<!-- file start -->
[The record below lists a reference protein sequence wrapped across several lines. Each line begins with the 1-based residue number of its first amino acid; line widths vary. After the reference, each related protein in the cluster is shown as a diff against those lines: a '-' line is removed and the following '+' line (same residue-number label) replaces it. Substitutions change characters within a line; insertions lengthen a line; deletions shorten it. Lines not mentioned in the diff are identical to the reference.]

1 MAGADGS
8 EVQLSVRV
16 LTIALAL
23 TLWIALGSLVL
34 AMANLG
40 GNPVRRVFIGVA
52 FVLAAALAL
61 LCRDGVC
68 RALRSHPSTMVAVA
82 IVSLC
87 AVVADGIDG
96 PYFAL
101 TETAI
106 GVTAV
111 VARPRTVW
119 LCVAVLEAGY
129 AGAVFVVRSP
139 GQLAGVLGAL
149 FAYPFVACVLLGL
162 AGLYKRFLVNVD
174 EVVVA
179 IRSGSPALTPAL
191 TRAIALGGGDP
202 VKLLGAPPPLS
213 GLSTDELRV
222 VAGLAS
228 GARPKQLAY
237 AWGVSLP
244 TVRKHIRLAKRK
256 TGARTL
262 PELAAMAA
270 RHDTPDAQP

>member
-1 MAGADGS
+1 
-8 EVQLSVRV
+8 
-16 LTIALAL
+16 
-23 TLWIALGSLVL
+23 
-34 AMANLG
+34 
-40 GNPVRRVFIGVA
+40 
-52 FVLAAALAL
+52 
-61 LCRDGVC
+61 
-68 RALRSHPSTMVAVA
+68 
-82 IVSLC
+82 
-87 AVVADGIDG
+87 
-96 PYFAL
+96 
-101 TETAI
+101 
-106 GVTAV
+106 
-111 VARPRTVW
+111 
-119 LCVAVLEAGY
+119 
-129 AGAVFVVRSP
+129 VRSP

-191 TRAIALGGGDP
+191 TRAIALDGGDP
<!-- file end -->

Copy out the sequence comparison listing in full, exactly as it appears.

[The record below lists a reference protein sequence wrapped across several lines. Each line begins with the 1-based residue number of its first amino acid; line widths vary. After the reference, each related protein in the cluster is shown as a diff against those lines: a '-' line is removed and the following '+' line (same residue-number label) replaces it. Substitutions change characters within a line; insertions lengthen a line; deletions shorten it. Lines not mentioned in the diff are identical to the reference.]

1 MAGADGS
8 EVQLSVRV
16 LTIALAL
23 TLWIALGSLVL
34 AMANLG
40 GNPVRRVFIGVA
52 FVLAAALAL
61 LCRDGVC
68 RALRSHPSTMVAVA
82 IVSLC
87 AVVADGIDG
96 PYFAL
101 TETAI
106 GVTAV
111 VARPRTVW
119 LCVAVLEAGY
129 AGAVFVVRSP
139 GQLAGVLGAL
149 FAYPFVACVLLGL
162 AGLYKRFLVNVD
174 EVVVA
179 IRSGSPALTPAL
191 TRAIALGGGDP
202 VKLLGAPPPLS
213 GLSTDELRV
222 VAGLAS
228 GARPKQLAY
237 AWGVSLP
244 TVRKHIRLAKRK
256 TGARTL
262 PELAAMAA
270 RHDTPDAQP

>member
-1 MAGADGS
+1 
-8 EVQLSVRV
+8 
-16 LTIALAL
+16 
-23 TLWIALGSLVL
+23 
-34 AMANLG
+34 
-40 GNPVRRVFIGVA
+40 
-52 FVLAAALAL
+52 
-61 LCRDGVC
+61 
-68 RALRSHPSTMVAVA
+68 
-82 IVSLC
+82 
-87 AVVADGIDG
+87 
-96 PYFAL
+96 
-101 TETAI
+101 
-106 GVTAV
+106 
-111 VARPRTVW
+111 
-119 LCVAVLEAGY
+119 
-129 AGAVFVVRSP
+129 VRSP

-191 TRAIALGGGDP
+191 TRAIALDGGDP